Spontaneous Rhythms in Nature and Technology

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Please use this identifier to cite or link to this item: http://hdl.handle.net/1853/45342

Title: Spontaneous Rhythms in Nature and Technology
Author: Wiesenfeld, Kurt A.
Abstract: Rhythms abound in the natural world. Spontaneous rhythmic coordination can be essential: our beating heart cells must synchronize precisely – or else! Sometimes, too much coordination is disastrous: brain seizures can occur as a result of abnormally high levels of synchronous neuronal activity. Examples of spontaneous synchronization are found in every branch of science, from the beautiful nightly light shows of firefly swarms to the synchronized swinging of pendulum clocks. Researchers the world over are trying to understand how coordinated rhythms arise and trying to discover ways to control them. An array of applications awaits: faster computers, brighter lasers, collision avoiding cars; new strategies for treating heart and brain disorders; even an end to the devastation of periodic locust swarms.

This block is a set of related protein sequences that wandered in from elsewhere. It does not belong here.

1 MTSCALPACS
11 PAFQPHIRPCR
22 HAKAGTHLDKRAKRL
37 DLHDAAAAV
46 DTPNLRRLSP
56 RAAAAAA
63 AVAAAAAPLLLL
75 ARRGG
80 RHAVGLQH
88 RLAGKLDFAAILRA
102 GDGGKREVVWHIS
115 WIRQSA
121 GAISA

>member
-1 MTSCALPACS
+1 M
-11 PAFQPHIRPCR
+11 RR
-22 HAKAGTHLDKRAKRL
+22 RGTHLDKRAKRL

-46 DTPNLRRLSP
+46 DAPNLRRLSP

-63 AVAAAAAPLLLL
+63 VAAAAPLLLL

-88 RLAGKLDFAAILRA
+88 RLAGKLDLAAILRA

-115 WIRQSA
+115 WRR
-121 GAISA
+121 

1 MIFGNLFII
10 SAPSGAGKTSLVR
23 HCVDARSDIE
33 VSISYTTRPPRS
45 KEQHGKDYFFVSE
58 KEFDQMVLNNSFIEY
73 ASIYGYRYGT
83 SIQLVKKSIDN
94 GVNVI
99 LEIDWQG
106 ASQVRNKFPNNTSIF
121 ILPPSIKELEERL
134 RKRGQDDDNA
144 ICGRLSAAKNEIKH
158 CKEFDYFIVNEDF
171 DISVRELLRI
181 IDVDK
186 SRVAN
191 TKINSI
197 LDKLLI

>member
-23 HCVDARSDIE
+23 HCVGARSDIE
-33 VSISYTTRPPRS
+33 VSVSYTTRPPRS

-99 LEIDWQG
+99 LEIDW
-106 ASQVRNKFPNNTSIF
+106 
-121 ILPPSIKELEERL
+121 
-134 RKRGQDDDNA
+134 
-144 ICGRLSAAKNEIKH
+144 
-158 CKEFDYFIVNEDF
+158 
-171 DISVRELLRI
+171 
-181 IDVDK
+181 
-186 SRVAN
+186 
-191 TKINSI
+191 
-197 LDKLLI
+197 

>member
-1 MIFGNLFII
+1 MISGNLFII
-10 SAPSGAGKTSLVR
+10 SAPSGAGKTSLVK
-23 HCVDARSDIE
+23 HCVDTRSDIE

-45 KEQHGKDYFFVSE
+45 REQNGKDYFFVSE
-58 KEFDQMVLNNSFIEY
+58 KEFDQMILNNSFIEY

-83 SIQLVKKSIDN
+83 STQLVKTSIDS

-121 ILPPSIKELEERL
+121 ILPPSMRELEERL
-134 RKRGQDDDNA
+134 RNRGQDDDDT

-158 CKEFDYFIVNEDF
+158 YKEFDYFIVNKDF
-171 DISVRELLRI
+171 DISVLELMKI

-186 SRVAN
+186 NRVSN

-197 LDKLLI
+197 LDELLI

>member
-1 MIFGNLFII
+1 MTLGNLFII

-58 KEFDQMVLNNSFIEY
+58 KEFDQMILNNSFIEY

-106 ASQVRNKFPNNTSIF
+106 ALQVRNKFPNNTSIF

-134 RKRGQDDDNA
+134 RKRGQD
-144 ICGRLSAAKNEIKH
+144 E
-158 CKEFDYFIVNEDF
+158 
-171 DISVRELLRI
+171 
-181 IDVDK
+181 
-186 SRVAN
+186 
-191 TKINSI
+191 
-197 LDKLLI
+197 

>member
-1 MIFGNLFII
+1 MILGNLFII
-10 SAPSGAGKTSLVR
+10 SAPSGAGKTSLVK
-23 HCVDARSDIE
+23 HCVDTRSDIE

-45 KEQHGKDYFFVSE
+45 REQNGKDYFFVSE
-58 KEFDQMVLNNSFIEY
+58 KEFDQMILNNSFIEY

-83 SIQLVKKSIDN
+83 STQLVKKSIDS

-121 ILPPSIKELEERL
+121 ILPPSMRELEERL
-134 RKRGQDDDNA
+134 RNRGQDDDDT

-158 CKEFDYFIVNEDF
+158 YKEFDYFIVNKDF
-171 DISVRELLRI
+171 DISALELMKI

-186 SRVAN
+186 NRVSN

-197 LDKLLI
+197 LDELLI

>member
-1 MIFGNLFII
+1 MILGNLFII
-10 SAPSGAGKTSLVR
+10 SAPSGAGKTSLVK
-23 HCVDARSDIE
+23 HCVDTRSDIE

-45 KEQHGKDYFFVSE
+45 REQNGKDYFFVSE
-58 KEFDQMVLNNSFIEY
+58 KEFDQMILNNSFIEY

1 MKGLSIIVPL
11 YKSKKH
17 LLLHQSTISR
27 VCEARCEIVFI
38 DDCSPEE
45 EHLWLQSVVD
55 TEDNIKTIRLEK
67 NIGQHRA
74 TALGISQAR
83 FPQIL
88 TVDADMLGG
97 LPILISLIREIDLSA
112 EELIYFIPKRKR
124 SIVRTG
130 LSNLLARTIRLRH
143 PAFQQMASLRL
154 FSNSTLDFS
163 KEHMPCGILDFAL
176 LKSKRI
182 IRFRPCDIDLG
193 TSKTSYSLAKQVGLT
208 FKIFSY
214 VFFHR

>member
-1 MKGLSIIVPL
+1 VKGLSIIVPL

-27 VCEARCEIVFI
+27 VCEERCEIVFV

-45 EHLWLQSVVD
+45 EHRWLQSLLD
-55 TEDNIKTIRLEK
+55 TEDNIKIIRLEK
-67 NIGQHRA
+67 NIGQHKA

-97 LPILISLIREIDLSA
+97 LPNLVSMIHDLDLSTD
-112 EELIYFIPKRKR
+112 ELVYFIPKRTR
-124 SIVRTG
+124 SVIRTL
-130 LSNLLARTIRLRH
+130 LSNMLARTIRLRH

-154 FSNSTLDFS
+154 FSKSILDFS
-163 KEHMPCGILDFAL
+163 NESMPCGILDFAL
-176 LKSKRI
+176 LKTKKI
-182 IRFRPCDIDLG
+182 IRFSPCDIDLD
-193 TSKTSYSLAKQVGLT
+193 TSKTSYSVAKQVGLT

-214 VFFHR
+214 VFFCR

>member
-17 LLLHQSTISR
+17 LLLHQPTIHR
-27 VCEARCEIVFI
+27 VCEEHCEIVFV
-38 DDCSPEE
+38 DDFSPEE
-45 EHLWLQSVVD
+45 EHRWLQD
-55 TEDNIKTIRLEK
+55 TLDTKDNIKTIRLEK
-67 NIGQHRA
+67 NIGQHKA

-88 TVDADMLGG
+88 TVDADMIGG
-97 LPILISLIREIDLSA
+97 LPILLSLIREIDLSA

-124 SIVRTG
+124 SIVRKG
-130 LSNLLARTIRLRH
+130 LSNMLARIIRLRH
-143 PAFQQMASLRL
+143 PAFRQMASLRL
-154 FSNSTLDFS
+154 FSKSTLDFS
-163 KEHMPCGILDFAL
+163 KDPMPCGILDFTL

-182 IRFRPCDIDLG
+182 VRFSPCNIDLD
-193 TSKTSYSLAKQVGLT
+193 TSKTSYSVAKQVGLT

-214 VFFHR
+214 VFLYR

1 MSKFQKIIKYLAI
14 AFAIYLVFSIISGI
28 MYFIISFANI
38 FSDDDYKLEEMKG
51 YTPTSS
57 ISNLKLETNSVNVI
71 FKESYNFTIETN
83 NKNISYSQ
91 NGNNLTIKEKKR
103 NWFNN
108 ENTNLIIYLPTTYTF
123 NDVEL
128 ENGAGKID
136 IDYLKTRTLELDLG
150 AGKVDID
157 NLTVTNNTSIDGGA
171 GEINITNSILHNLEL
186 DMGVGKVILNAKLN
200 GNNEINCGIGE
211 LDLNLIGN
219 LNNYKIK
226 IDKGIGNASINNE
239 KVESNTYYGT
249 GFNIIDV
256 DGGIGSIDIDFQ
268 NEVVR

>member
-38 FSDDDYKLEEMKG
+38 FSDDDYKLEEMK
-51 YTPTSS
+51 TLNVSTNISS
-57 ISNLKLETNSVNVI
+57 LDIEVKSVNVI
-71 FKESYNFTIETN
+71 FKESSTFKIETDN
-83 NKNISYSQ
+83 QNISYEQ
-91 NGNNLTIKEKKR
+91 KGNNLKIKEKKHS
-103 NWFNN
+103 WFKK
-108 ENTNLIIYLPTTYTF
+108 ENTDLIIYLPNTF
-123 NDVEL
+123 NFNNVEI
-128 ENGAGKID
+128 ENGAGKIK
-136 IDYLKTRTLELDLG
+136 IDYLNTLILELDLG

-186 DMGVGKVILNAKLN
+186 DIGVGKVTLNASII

Description: Inquiring Minds @ Tech Public Lecture presented on October 25, 2012 from 6:00 pm - 7:00 pm in the Clough Undergraduate Learning Commons, Room 144. Runtime: 57:31 minutes.
Type: Lecture
URI: http://hdl.handle.net/1853/45342
Date: 2012-10-25
Contributor: Georgia Institute of Technology. School of Physics
Publisher: Georgia Institute of Technology
Subject: Synchronization

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